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LETTER TO EDITOR
Year : 2019  |  Volume : 20  |  Issue : 2  |  Page : 118-119
 

Leaking intravenous cannula due to malfunction of injection port valve


1 Department of Anesthesiology and Critical Care, VMMC and Safdarjung Hospital, Delhi, India
2 Department of Onco-Anaesthesiology and Palliative Medicine, DRBRAIRCH, AIIMS, New Delhi, India

Date of Web Publication28-Aug-2019

Correspondence Address:
Dr. Nishkarsh Gupta
Department of Onco-Anaesthesiology and Palliative Medicine, DRBRAIRCH, AIIMS, New Delhi
India
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Source of Support: None, Conflict of Interest: None


DOI: 10.4103/TheIAForum.TheIAForum_33_19

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How to cite this article:
Gupta A, Gupta N. Leaking intravenous cannula due to malfunction of injection port valve. Indian Anaesth Forum 2019;20:118-9

How to cite this URL:
Gupta A, Gupta N. Leaking intravenous cannula due to malfunction of injection port valve. Indian Anaesth Forum [serial online] 2019 [cited 2019 Nov 13];20:118-9. Available from: http://www.theiaforum.org/text.asp?2019/20/2/118/265650




Sir,

We report a rare complication related to placement of an intravenous cannula (IVC). A 6-month-old healthy 7.2 kg infant diagnosed with idiopathic clubfeet and was scheduled for a bilateral percutaneous tendoachilles tenotomy. Routine anesthesia monitors (electrocardiogram, pulse oximeter, noninvasive blood pressure, and temperature probe) were attached to the patient. Anesthesia induction was done using sevoflurane incremental technique (1%–8%). After achieving adequate depth of anesthesia for IVC placement, a 22-gauge cannula was secured over the dorsum of the left hand in single attempt. However, during its fixation, blood was noticed around the IVC. On close inspection, it was noticed that the blood was coming out from the injection port [Figure 1]. The IVC was removed, and the puncture site was properly dressed. Another IVC was secured at the cubital fossa of the same arm.
Figure 1: Leaking IV cannula with blood in the hub due to defective injection port valve

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Up to 40% of peripheral IVCs may be complicated by kinking, blockage, dislodgement, or infection.[1] However, leaking injection port of an IVC is an infrequent complication necessitating its replacement. Cannula failure often results in time-consuming and painful replacement of the peripheral IVC, which can be tricky, especially for children, when multiple limbs have to be operated, in elderly and in those with limb deformities/contractures or prolonged hospital stay. The only report of an injection port leakage in literature described it for an adult patient, and they also had replaced the IVC.[2] Securing an IVC can often be difficult and a very time-consuming procedure in children due to their very small veins, more so in chubby infants.[3] Intravenous access is usually secured in children after inhalational induction and any such difficulty in securing the IVC can prolong the induction period and increase the associated risks. The injection port backflow in our case was presumably due to malfunction of the one-way valve present inside it. Other cause of leakage from the injection port could be very high venous pressures. This can be due to proximal outflow obstruction to venous drainage from the extremity or venous pooling in the extremity.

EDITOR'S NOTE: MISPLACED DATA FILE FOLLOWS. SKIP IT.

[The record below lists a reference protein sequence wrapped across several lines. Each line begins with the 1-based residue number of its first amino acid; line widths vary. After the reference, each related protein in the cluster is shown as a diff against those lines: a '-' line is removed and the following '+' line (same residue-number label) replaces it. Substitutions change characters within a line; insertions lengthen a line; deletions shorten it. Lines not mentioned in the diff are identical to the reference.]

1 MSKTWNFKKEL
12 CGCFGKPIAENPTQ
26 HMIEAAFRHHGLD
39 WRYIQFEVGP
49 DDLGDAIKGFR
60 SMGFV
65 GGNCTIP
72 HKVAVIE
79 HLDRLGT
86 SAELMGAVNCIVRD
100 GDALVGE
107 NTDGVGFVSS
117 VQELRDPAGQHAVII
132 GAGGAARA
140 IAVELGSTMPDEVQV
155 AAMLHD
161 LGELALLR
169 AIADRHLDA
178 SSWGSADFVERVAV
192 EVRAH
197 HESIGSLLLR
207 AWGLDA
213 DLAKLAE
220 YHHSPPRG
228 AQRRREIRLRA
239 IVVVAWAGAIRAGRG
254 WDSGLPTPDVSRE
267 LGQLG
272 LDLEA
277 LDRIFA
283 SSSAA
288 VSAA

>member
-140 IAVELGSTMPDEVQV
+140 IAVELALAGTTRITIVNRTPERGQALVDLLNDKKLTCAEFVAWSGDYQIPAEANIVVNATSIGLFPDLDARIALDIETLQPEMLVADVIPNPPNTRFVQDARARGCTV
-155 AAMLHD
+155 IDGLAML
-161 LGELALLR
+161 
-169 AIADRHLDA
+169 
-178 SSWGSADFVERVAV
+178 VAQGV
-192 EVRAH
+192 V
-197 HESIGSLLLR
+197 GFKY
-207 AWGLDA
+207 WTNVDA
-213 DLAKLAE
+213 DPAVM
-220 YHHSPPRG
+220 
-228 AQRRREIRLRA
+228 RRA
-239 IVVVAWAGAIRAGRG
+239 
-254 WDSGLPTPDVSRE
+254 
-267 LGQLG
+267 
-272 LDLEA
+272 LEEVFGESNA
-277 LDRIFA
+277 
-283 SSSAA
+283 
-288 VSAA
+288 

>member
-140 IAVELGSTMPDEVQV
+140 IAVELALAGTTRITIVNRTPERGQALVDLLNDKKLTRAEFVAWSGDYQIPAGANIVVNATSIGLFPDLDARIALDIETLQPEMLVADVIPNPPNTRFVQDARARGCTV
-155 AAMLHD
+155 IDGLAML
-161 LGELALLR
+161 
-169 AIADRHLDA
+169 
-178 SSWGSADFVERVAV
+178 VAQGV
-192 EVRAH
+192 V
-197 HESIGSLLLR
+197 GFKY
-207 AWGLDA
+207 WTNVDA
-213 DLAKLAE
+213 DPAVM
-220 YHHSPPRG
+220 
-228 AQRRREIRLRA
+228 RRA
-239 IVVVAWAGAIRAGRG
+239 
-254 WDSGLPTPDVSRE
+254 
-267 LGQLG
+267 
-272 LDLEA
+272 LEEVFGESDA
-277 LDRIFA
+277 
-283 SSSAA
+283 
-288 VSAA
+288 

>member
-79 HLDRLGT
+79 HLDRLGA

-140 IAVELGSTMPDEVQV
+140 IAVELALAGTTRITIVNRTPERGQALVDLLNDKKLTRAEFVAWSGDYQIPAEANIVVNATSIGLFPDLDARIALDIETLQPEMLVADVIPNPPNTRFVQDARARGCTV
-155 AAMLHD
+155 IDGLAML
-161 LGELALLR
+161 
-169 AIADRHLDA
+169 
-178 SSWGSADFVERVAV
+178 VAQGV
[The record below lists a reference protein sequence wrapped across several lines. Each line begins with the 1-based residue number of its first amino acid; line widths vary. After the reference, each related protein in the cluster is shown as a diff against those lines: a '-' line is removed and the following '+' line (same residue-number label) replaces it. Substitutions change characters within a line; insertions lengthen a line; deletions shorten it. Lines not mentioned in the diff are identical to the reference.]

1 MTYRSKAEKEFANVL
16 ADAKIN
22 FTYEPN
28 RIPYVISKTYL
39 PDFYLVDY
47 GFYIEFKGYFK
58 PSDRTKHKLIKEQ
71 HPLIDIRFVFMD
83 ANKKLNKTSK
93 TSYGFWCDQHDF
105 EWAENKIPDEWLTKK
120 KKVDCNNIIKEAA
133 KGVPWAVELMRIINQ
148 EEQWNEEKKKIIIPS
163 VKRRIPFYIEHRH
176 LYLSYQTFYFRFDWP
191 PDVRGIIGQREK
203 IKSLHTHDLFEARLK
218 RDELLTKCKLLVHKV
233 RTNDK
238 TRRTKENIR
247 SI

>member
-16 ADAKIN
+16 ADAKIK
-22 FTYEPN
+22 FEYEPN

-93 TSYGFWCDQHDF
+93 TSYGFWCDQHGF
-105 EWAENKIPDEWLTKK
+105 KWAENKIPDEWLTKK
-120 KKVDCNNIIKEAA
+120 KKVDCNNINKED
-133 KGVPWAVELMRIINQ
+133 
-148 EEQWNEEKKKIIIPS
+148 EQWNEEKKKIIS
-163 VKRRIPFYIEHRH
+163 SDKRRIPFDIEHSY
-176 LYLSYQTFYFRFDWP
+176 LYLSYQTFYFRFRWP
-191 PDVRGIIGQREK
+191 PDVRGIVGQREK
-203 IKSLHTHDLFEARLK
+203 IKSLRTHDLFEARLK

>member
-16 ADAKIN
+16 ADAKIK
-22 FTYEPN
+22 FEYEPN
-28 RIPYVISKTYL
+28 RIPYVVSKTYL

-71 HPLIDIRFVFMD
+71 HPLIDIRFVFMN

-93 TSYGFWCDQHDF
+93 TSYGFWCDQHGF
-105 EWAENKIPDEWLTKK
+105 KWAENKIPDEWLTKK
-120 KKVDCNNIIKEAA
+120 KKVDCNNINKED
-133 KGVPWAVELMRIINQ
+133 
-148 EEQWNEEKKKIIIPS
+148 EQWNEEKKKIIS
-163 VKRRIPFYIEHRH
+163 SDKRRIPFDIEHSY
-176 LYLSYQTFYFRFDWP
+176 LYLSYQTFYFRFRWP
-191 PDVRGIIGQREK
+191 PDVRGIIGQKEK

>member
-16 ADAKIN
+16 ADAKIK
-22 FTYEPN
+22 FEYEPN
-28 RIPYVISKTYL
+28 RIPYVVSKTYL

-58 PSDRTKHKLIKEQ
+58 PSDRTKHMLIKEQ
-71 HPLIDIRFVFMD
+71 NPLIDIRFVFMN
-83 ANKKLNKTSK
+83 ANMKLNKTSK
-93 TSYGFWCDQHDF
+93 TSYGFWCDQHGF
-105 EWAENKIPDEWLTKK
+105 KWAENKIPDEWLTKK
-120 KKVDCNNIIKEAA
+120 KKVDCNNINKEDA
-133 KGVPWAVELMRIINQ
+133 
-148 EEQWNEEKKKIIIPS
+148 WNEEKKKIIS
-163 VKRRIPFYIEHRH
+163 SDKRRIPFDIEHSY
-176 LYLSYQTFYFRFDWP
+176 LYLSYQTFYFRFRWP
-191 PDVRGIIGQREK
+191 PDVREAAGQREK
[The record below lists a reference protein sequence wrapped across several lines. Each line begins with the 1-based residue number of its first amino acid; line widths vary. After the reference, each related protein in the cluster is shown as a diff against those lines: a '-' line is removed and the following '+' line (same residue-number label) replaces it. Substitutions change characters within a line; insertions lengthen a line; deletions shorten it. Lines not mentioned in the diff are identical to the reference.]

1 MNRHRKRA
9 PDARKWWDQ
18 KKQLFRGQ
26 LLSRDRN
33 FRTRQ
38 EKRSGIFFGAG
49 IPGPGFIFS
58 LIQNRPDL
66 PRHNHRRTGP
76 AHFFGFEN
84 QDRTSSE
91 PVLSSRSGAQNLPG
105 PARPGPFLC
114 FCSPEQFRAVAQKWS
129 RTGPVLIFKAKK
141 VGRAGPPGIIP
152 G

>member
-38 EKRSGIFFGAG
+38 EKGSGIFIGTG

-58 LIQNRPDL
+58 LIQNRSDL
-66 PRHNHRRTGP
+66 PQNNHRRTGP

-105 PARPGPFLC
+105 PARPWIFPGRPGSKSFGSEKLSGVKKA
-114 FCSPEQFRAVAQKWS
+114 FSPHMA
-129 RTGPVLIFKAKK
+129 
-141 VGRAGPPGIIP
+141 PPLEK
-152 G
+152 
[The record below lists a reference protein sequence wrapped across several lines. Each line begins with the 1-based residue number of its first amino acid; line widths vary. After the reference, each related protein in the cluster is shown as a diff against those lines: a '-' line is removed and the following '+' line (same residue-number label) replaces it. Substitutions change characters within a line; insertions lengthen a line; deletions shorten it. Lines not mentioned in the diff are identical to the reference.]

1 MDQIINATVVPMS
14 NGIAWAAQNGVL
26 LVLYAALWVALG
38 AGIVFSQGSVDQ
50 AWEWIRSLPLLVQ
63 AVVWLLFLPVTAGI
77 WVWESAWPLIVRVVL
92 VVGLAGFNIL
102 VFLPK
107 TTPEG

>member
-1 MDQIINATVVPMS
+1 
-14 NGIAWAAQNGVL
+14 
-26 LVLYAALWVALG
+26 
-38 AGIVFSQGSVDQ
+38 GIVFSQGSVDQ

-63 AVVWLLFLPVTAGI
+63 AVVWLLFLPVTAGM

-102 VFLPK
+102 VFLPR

Another option for management of this complication was replacement of the leaking IVC over a guidewire. A report of an 18-month-old Holt Oram syndrome child described use of a 23-gauge arterial catheter (Leader-Cath®) guidewire to exchange a leaking IVC with a fresh one.[4] In their case, the cannula was leaking at the junction of the shaft with the hub. However, we did not have a suitable guidewire to replace it and had to place it afresh. Also, using such a set to replace the IVC would involve significant costs.

The quality control unit of the manufacturing company should be notified of such an incident as was done in our case.

Declaration of patient consent

The authors certify that they have obtained all appropriate patient consent forms. In the form the patient(s) has/have given his/her/their consent for his/her/their images and other clinical information to be reported in the journal. The patients understand that their names and initials will not be published and due efforts will be made to conceal their identity, but anonymity cannot be guaranteed.

Financial support and sponsorship

Nil.

Conflicts of interest

There are no conflicts of interest.



 
  References Top

1.
Wallis MC, McGrail M, Webster J, Marsh N, Gowardman J, Playford EG, et al. Risk factors for peripheral intravenous catheter failure: A multivariate analysis of data from a randomized controlled trial. Infect Control Hosp Epidemiol 2014;35:63-8.  Back to cited text no. 1
    
2.
Behura A, Ahuja M. A leaky intravenous cannula. Anaesthesia 2006;61:411.  Back to cited text no. 2
    
3.
Nafiu OO, Burke C, Cowan A, Tutuo N, Maclean S, Tremper KK, et al. Comparing peripheral venous access between obese and normal weight children. Paediatr Anaesth 2010;20:172-6.  Back to cited text no. 3
    
4.
Singh P, Kishore K. Guidewire replacement of leaking paediatric intravenous cannula. Indian J Anaesth 2016;60:70-1.  Back to cited text no. 4
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